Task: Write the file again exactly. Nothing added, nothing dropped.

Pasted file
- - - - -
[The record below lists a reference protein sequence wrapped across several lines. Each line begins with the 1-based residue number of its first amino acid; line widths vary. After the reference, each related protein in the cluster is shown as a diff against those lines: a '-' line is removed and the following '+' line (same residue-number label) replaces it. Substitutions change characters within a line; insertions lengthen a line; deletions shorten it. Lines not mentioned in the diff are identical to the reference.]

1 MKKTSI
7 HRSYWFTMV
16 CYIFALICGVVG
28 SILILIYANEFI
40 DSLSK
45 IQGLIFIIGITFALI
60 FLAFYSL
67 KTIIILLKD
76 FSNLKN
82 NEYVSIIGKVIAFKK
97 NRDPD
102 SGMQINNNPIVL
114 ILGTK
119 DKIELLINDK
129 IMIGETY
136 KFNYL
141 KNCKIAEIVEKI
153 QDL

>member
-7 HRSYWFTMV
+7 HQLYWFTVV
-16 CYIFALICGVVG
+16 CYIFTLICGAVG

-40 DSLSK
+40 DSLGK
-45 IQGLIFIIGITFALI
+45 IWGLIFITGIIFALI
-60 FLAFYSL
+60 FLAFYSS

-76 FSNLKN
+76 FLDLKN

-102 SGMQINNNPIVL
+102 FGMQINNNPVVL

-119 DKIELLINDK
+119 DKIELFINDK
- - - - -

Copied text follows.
[The record below lists a reference protein sequence wrapped across several lines. Each line begins with the 1-based residue number of its first amino acid; line widths vary. After the reference, each related protein in the cluster is shown as a diff against those lines: a '-' line is removed and the following '+' line (same residue-number label) replaces it. Substitutions change characters within a line; insertions lengthen a line; deletions shorten it. Lines not mentioned in the diff are identical to the reference.]

1 MKKTSI
7 HRSYWFTMV
16 CYIFALICGVVG
28 SILILIYANEFI
40 DSLSK
45 IQGLIFIIGITFALI
60 FLAFYSL
67 KTIIILLKD
76 FSNLKN
82 NEYVSIIGKVIAFKK
97 NRDPD
102 SGMQINNNPIVL
114 ILGTK
119 DKIELLINDK
129 IMIGETY
136 KFNYL
141 KNCKIAEIVEKI
153 QDL

>member
-7 HRSYWFTMV
+7 HQLYWFTVV
-16 CYIFALICGVVG
+16 CYIFTLICGAVG

-40 DSLSK
+40 DSLGK
-45 IQGLIFIIGITFALI
+45 IWGLIFITGIIFALI
-60 FLAFYSL
+60 FLAFYSS

-76 FSNLKN
+76 FLDLKN

-102 SGMQINNNPIVL
+102 FGMQINNNPVVL

-119 DKIELLINDK
+119 DKIELFINDK